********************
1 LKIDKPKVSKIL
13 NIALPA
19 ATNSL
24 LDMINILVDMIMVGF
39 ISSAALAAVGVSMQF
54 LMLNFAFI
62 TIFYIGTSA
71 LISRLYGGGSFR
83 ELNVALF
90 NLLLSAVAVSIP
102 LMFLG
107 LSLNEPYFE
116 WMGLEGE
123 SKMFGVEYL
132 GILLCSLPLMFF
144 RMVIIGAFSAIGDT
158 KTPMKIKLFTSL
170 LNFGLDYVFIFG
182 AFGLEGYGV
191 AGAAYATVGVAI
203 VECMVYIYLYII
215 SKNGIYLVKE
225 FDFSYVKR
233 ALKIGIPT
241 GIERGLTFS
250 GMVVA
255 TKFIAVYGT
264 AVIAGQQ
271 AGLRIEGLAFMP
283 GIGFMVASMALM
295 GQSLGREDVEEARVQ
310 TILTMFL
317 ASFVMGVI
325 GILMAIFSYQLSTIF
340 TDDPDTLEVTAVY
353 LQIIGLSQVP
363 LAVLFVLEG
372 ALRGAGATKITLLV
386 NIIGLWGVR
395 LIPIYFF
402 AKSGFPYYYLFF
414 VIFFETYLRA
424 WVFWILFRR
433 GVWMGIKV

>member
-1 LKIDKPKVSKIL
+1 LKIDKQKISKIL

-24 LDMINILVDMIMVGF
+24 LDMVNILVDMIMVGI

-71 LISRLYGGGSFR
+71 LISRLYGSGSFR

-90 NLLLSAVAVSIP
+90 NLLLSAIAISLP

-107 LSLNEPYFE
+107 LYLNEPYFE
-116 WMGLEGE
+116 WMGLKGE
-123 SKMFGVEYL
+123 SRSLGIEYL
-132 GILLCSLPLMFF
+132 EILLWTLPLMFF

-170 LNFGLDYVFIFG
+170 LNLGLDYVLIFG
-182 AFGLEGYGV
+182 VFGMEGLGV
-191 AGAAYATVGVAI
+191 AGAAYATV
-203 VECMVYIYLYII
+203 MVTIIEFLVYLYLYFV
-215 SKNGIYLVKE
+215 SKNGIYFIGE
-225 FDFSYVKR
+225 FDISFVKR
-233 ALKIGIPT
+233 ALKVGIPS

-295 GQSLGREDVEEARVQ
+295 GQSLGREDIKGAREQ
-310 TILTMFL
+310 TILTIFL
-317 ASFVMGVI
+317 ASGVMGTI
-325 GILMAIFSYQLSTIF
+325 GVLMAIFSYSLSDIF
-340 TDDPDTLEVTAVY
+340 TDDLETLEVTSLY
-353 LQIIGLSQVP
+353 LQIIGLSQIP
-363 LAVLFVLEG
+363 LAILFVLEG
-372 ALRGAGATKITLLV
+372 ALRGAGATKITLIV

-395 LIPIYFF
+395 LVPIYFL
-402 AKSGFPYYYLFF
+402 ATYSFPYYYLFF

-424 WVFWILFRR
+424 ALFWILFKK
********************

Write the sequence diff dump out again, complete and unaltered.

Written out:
1 LKIDKPKVSKIL
13 NIALPA
19 ATNSL
24 LDMINILVDMIMVGF
39 ISSAALAAVGVSMQF
54 LMLNFAFI
62 TIFYIGTSA
71 LISRLYGGGSFR
83 ELNVALF
90 NLLLSAVAVSIP
102 LMFLG
107 LSLNEPYFE
116 WMGLEGE
123 SKMFGVEYL
132 GILLCSLPLMFF
144 RMVIIGAFSAIGDT
158 KTPMKIKLFTSL
170 LNFGLDYVFIFG
182 AFGLEGYGV
191 AGAAYATVGVAI
203 VECMVYIYLYII
215 SKNGIYLVKE
225 FDFSYVKR
233 ALKIGIPT
241 GIERGLTFS
250 GMVVA
255 TKFIAVYGT
264 AVIAGQQ
271 AGLRIEGLAFMP
283 GIGFMVASMALM
295 GQSLGREDVEEARVQ
310 TILTMFL
317 ASFVMGVI
325 GILMAIFSYQLSTIF
340 TDDPDTLEVTAVY
353 LQIIGLSQVP
363 LAVLFVLEG
372 ALRGAGATKITLLV
386 NIIGLWGVR
395 LIPIYFF
402 AKSGFPYYYLFF
414 VIFFETYLRA
424 WVFWILFRR
433 GVWMGIKV

>member
-1 LKIDKPKVSKIL
+1 LKIDKQKISKIL

-24 LDMINILVDMIMVGF
+24 LDMVNILVDMIMVGI

-71 LISRLYGGGSFR
+71 LISRLYGSGSFR

-90 NLLLSAVAVSIP
+90 NLLLSAIAISLP

-107 LSLNEPYFE
+107 LYLNEPYFE
-116 WMGLEGE
+116 WMGLKGE
-123 SKMFGVEYL
+123 SRSLGIEYL
-132 GILLCSLPLMFF
+132 EILLWTLPLMFF

-170 LNFGLDYVFIFG
+170 LNLGLDYVLIFG
-182 AFGLEGYGV
+182 VFGMEGLGV
-191 AGAAYATVGVAI
+191 AGAAYATV
-203 VECMVYIYLYII
+203 MVTIIEFLVYLYLYFV
-215 SKNGIYLVKE
+215 SKNGIYFIGE
-225 FDFSYVKR
+225 FDISFVKR
-233 ALKIGIPT
+233 ALKVGIPS

-295 GQSLGREDVEEARVQ
+295 GQSLGREDIKGAREQ
-310 TILTMFL
+310 TILTIFL
-317 ASFVMGVI
+317 ASGVMGTI
-325 GILMAIFSYQLSTIF
+325 GVLMAIFSYSLSDIF
-340 TDDPDTLEVTAVY
+340 TDDLETLEVTSLY
-353 LQIIGLSQVP
+353 LQIIGLSQIP
-363 LAVLFVLEG
+363 LAILFVLEG
-372 ALRGAGATKITLLV
+372 ALRGAGATKITLIV

-395 LIPIYFF
+395 LVPIYFL
-402 AKSGFPYYYLFF
+402 ATYSFPYYYLFF

-424 WVFWILFRR
+424 ALFWILFKK